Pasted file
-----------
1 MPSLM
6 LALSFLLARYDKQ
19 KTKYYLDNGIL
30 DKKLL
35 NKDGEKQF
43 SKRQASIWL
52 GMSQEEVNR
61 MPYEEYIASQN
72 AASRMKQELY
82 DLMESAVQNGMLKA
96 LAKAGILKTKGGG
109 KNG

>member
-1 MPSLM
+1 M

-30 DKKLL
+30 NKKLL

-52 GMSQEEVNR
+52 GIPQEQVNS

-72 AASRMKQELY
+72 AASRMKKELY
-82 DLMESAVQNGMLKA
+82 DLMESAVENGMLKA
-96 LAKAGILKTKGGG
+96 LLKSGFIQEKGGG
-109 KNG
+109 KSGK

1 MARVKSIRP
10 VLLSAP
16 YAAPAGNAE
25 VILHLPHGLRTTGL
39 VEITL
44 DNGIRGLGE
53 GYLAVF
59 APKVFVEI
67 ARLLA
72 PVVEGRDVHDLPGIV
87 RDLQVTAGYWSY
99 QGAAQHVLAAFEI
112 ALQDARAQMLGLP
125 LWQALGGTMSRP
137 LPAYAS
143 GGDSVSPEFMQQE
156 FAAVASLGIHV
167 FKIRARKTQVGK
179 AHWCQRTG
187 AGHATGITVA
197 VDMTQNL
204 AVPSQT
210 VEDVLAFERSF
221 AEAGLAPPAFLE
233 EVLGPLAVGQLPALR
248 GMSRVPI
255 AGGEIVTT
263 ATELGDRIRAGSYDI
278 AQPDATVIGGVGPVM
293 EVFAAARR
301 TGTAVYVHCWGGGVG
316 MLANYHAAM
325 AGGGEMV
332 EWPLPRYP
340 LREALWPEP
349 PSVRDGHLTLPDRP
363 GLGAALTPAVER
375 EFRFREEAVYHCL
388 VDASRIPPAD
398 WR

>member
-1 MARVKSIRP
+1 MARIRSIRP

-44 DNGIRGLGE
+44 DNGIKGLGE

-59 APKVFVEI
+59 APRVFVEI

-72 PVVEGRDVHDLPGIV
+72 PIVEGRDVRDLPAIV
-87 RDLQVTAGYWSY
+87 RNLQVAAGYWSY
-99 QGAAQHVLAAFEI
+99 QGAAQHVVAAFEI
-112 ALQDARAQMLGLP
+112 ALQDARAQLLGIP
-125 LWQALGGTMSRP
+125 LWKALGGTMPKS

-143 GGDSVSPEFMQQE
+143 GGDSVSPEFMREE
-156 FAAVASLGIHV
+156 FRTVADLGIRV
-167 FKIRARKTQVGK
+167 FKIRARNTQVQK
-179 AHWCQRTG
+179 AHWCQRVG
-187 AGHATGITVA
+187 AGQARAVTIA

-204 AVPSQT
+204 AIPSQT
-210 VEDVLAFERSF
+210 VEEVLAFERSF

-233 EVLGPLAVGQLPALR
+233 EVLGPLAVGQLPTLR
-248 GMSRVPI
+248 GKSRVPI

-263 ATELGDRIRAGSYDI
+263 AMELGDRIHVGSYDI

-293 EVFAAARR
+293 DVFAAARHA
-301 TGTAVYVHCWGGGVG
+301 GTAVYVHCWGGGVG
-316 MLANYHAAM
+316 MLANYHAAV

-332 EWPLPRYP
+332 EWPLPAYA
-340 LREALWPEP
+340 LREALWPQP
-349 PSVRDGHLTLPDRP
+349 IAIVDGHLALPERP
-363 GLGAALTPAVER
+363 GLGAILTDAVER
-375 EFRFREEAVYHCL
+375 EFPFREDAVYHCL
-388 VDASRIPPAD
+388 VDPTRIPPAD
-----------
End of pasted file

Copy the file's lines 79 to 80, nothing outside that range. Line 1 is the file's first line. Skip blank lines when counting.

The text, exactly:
-99 QGAAQHVLAAFEI
+99 QGAAQHVVAAFEI